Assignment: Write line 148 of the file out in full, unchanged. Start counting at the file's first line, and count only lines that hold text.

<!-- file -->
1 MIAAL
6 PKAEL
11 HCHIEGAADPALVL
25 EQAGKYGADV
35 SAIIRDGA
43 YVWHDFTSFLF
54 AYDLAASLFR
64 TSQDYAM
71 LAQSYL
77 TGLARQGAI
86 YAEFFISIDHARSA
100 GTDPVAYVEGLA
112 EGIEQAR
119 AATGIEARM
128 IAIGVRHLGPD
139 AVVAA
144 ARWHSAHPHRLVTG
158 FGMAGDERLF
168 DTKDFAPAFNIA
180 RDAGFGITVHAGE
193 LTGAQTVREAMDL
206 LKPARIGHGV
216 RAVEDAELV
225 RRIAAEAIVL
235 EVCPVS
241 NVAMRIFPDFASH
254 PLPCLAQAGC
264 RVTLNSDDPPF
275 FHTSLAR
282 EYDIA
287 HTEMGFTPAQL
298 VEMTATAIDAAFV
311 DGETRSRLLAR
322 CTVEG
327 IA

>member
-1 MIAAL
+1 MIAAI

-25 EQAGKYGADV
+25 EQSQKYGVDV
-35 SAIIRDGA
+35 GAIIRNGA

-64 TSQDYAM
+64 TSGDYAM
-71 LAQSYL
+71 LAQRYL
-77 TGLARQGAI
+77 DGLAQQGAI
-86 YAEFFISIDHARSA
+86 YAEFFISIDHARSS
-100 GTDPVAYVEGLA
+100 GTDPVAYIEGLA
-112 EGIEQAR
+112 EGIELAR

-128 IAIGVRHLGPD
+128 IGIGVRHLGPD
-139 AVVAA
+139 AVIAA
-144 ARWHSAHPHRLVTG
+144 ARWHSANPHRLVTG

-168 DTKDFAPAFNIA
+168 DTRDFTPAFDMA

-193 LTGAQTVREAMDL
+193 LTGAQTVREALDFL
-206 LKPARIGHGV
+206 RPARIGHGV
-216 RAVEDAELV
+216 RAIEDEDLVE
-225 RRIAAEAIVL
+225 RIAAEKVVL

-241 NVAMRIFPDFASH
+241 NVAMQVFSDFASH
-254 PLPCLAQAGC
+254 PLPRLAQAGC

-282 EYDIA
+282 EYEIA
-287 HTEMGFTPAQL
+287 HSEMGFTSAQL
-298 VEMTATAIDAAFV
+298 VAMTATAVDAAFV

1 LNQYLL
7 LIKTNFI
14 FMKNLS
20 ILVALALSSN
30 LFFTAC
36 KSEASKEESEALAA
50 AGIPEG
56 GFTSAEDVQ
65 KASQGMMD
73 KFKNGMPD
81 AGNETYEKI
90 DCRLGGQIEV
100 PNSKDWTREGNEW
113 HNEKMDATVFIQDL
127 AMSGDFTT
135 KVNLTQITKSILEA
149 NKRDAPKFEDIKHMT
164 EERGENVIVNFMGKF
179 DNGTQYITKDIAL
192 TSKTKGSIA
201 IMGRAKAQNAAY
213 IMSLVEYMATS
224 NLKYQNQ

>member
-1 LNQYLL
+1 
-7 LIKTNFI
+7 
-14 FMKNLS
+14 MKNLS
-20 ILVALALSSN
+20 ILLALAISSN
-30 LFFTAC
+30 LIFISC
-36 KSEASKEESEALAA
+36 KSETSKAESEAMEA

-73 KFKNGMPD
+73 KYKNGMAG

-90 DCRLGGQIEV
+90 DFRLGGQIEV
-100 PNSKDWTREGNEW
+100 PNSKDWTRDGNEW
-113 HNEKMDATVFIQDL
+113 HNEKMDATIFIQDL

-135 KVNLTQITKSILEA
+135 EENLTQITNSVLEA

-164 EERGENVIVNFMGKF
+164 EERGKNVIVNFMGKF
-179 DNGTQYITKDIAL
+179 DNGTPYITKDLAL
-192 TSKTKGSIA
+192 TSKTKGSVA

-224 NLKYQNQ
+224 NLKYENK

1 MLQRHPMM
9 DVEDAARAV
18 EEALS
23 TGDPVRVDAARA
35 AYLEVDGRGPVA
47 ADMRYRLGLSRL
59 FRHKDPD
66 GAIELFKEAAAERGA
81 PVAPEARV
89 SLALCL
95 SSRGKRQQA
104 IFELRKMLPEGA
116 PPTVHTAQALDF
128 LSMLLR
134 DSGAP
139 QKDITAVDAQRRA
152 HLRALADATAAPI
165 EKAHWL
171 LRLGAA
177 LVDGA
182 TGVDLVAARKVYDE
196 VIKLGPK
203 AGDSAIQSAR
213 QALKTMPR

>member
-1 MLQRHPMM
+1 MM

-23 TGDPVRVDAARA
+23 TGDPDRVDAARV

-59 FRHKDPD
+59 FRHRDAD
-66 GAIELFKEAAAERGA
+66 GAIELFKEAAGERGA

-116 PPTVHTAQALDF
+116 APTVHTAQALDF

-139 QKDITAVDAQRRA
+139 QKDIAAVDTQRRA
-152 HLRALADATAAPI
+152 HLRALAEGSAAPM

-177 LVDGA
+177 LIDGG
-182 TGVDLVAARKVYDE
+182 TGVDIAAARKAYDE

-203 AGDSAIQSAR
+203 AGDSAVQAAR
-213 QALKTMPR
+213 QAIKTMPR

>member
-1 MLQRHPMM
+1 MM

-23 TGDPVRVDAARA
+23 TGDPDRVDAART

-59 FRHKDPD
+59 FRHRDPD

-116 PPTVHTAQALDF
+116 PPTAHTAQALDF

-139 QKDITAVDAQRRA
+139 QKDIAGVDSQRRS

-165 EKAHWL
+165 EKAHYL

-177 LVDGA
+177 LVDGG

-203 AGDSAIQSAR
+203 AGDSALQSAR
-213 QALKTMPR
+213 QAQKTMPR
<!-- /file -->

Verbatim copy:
128 LSMLLR